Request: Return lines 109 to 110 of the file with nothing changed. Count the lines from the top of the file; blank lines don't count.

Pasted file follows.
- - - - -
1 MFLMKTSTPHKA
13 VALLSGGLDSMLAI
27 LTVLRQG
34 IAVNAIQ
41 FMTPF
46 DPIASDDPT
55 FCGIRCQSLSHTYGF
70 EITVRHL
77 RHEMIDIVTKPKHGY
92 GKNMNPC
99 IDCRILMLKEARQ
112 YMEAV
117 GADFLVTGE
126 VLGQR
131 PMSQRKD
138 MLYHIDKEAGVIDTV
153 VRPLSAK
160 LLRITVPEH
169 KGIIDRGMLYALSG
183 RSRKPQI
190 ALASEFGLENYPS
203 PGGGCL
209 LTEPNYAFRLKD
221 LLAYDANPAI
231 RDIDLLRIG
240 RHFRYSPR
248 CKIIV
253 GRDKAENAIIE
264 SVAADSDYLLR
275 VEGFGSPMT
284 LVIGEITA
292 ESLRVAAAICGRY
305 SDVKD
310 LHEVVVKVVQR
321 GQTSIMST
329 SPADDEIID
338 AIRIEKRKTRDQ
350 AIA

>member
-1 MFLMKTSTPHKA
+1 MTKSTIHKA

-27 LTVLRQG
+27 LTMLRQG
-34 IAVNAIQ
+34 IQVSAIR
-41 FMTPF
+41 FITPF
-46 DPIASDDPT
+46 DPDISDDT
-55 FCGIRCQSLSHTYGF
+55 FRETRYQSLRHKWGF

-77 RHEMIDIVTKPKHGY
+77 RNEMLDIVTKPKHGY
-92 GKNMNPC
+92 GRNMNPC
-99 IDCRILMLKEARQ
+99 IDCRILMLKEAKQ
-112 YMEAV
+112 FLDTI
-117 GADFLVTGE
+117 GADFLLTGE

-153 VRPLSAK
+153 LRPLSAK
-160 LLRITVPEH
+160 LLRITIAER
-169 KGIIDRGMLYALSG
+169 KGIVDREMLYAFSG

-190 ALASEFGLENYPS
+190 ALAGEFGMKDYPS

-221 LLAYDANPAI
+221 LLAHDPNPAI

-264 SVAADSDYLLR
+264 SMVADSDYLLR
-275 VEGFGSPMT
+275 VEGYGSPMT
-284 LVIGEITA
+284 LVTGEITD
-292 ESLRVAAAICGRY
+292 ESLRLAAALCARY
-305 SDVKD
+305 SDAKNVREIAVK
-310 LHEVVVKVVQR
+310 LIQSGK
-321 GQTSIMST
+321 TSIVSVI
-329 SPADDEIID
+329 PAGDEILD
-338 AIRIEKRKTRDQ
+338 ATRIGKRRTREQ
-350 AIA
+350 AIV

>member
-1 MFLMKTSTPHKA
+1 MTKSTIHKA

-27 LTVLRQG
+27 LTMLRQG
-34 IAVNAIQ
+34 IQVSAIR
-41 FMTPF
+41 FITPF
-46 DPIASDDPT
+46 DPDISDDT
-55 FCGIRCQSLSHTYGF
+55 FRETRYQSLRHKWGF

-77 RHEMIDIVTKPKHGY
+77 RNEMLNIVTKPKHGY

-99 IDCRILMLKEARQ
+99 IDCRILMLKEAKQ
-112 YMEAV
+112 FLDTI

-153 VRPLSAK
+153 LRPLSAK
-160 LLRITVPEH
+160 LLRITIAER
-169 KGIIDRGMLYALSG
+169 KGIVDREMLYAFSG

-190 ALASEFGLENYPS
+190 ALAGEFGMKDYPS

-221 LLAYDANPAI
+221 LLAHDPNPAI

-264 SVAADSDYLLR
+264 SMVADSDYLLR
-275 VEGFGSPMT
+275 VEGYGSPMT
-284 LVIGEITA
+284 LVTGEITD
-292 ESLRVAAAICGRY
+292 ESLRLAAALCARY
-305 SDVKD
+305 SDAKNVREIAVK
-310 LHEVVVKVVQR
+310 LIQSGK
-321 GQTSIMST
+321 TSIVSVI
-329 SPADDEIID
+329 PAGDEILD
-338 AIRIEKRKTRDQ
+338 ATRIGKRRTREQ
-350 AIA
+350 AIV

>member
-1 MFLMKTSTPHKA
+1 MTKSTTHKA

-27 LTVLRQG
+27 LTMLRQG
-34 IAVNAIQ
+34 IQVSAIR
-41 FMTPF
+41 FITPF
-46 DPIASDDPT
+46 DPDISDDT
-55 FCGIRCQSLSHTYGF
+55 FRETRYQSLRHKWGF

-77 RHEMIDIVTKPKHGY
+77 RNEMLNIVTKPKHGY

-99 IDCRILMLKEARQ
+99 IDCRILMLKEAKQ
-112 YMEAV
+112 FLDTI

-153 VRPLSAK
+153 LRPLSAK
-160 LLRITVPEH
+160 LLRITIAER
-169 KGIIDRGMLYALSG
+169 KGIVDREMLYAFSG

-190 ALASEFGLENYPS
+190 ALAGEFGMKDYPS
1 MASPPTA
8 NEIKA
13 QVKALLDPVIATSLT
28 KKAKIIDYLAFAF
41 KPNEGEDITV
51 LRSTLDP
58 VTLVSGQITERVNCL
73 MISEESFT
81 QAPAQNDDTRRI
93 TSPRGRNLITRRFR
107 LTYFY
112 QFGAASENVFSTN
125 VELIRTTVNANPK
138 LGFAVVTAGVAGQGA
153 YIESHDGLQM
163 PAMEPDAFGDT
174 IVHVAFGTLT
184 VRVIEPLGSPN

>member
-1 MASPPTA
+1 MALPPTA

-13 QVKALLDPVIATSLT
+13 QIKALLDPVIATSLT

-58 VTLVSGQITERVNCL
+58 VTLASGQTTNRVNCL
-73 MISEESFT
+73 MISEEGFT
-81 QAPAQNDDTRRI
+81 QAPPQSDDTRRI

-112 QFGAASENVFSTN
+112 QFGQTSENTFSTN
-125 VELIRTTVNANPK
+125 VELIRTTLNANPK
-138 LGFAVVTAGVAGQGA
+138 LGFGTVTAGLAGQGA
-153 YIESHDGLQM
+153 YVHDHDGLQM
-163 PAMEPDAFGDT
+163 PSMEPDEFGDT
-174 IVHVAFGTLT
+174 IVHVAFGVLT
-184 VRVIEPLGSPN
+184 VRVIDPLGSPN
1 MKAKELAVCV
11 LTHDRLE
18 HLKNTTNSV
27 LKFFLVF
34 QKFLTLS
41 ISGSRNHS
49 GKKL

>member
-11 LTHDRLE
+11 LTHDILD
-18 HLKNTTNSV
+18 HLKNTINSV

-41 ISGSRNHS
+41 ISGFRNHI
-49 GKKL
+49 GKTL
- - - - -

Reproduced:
-112 YMEAV
+112 FLDTI